The Rams' porous effort at the line of scrimmage is particularly clear in the run game. The 2018 Rams offensive line averaged 5.49 adjusted line yards per rush – the single-highest mark from Football Outsiders since they began tracking the metric in 1996. The 2017 Rams o-line (4.7) wasn't quite as dominant, but still ranked third in the league. Then 2019 happened. Failure to replace multiple starters in the interior of the offensive line resulted in the Rams limping to a No. 19 overall finish in adjusted line yards per rush.
Perhaps continuity and improved scheme from coach Sean McVay will improve the Rams' chances of regaining their dominance at the line of scrimmage; it just doesn't seem like a particularly safe assumption considering their lack of additions to the unit.
Goff still has a fantastic foursome of pass-catchers in WRs Cooper Kupp and Robert Woods as well as TEs Tyler Higbee and Gerald Everett. Second-round pick Cam Akers, 2019 third-round pick Darrell Henderson and incumbent backup Malcolm Brown should be able to form at least a decent backfield.
Unfortunately, the decision to replace field-stretching maestro with either backup Josh Reynolds or second-round pick Van Jefferson seems suspect at best. The former WR functioned as the single-least efficient target of Goff's career among eight players with at least 50 targets, while the latter possess the same sort of skill-set and failed to ever reach 50 receptions, 700 yards, or 7 scores in a single collegiate season at Ole Miss and Florida.
Add it all up and ...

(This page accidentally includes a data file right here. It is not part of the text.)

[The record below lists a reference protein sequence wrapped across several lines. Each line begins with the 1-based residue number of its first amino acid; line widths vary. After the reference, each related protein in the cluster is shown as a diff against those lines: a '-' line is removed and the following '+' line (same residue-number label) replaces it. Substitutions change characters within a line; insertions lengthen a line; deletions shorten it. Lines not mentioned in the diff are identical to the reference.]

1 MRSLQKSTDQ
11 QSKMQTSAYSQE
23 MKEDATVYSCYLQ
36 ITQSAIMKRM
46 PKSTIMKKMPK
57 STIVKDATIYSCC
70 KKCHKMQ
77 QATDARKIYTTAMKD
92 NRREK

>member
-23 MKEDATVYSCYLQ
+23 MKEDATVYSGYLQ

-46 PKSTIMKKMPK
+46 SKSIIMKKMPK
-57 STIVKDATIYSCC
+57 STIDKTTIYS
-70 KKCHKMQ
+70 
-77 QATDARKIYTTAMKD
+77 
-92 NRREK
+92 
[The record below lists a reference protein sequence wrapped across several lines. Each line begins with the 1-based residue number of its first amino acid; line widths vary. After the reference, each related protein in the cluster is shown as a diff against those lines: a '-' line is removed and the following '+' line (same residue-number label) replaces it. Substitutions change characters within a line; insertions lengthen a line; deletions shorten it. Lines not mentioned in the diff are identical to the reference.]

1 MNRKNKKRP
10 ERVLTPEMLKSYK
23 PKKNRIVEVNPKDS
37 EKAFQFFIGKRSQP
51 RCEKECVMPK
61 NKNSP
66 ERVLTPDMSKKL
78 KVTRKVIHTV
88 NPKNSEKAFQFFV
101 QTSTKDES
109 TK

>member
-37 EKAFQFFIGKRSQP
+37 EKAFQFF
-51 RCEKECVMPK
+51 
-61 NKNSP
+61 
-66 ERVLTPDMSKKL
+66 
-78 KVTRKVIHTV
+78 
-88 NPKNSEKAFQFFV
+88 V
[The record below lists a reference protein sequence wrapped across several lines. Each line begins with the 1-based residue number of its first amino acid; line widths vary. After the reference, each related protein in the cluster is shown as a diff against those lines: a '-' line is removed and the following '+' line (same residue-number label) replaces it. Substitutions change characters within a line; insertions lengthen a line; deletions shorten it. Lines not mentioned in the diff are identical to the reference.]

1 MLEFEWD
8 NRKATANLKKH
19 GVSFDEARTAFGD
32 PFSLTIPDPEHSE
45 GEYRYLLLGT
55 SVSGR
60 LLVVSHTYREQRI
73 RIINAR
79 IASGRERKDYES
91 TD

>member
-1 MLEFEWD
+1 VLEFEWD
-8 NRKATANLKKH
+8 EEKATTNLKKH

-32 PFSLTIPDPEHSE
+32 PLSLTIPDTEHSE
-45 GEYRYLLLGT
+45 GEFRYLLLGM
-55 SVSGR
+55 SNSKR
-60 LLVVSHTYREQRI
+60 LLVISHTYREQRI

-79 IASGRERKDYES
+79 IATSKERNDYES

Expectations deserve to be meh for this offense
The Rams underwent a bit of an offensive transformation down the stretch of 2019, utilizing more two-WR formations and feeding TE Tyler Higbee. The results were generally good for Goff; he threw multiple scores in each of the final five games of the season. Overall, Goff was the fantasy QB5 during Weeks 13-17 last season.
Perhaps McVay gets back to looking like the NFL's brightest mind outside of New England and engineers another elite season from Goff. The problem with expecting this in fantasy land is none of the team's offseason acquisitions or 2019 performance point to a positive change in performance. Goff will need to make every last throw count in order to vie for fantasy excellence considering he's averaged a whopping four rush yards per game throughout his career.
Goff's average draft position currently has him flying off the board anywhere from the QB10-18 range. I personally have him lower in that tier at QB17. I'm more than fine with trusting Goff over QBs in run-first offenses like Ryan Tannehill, Kirk Cousins and Jimmy Garoppolo, but I'd rather take my chances on the likes of Joe Burrow (serious rookie QB1 potential), Baker Mayfield (much improved offensive line) and Daniel Jones (only Lamar Jackson had more games with 30-plus fantasy points in 2019).
Goff generally needs everything to be perfect around him to thrive in order to ball out. This was largely the case in 2017-2018 behind the league's premiere offensive line and run game that also boasted three high-end WRs. There's still enough talent in the 2020 version of the Rams Offense for Goff and company to put up numbers, but don't expect them to again find themselves alongside the league's single-best offense.